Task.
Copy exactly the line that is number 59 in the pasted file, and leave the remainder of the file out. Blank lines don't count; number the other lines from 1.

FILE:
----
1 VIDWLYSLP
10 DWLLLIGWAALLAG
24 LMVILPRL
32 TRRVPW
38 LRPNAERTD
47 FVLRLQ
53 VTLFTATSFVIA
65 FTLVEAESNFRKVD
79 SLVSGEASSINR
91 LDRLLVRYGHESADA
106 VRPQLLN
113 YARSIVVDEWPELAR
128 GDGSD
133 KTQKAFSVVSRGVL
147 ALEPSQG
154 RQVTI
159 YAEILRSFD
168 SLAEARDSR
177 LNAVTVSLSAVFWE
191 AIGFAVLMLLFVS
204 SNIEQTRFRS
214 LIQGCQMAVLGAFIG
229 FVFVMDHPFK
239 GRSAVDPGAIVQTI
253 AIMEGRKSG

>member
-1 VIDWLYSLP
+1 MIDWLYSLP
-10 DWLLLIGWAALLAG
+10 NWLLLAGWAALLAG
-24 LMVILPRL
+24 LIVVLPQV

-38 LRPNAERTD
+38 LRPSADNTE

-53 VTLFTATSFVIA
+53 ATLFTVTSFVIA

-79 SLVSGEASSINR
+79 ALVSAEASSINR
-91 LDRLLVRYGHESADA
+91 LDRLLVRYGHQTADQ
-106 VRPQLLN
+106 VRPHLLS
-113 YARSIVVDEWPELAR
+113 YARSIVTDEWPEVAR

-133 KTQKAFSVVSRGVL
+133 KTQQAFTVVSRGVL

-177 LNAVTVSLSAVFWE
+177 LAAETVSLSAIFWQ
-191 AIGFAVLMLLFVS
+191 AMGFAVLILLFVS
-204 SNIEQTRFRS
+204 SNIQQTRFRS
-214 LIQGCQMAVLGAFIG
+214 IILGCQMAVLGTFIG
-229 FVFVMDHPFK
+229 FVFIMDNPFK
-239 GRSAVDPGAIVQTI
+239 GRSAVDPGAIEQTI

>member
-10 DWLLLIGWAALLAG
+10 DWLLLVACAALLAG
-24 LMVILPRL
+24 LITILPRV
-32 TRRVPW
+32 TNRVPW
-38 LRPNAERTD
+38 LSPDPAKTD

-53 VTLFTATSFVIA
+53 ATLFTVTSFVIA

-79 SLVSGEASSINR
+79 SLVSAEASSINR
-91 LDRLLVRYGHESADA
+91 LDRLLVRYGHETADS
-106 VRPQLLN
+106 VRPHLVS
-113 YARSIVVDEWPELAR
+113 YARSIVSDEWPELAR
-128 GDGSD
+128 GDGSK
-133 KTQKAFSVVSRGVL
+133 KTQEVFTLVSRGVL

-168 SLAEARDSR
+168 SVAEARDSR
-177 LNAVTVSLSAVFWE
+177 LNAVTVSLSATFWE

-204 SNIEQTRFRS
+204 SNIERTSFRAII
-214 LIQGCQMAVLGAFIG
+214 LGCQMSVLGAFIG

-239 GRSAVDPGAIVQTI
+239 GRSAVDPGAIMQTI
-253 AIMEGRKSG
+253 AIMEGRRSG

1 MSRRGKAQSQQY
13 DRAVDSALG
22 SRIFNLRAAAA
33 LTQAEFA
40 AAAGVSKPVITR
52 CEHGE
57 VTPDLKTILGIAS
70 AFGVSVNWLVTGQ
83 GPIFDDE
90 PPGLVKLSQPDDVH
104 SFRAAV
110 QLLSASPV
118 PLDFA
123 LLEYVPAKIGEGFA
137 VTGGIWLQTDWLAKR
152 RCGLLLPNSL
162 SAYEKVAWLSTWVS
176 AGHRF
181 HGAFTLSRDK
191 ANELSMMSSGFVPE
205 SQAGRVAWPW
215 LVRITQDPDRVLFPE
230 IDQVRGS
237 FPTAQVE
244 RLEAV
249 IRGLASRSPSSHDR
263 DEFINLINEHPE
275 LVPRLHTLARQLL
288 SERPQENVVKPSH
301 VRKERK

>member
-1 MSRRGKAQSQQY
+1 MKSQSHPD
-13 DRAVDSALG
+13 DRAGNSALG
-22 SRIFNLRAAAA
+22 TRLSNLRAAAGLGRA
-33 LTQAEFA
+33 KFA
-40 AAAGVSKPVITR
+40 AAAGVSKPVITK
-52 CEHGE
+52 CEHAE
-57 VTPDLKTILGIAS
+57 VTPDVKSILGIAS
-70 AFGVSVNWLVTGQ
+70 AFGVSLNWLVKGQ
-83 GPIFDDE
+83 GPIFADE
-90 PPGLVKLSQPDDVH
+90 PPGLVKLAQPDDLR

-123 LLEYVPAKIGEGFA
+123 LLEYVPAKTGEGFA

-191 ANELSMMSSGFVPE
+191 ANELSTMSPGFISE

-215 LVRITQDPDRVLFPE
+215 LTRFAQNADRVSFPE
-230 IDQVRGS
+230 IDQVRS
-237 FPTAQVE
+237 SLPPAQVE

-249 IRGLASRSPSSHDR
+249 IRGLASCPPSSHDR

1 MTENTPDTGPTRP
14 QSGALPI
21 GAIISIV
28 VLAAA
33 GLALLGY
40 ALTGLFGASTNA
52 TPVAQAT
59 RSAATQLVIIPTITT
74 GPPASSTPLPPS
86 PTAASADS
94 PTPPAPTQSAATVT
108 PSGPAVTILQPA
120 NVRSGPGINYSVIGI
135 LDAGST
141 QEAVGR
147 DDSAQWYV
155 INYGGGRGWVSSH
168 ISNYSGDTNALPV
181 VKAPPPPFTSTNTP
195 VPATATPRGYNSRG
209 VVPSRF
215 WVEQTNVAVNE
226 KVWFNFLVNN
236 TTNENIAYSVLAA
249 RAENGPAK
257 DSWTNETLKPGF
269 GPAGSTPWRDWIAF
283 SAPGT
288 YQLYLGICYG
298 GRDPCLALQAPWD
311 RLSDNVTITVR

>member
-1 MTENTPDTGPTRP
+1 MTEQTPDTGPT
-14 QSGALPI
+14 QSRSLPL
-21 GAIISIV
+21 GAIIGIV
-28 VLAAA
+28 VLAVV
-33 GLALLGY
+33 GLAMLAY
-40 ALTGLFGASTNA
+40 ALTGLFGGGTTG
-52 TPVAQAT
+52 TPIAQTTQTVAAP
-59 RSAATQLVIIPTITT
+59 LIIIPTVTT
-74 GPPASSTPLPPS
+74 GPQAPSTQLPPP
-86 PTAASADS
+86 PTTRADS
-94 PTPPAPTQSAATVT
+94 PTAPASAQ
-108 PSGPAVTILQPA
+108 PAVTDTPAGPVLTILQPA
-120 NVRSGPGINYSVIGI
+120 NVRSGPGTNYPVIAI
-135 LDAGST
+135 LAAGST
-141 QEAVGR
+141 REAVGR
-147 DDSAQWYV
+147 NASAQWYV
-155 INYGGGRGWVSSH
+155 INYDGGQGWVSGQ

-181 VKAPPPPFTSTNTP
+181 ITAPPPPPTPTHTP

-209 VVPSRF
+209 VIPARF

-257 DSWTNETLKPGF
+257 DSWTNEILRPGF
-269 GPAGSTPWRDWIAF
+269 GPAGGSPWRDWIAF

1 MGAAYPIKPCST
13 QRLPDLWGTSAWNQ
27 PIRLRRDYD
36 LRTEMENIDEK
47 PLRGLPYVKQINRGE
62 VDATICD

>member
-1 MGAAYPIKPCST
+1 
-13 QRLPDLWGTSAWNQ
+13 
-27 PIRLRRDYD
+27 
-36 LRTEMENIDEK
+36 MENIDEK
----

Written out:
>member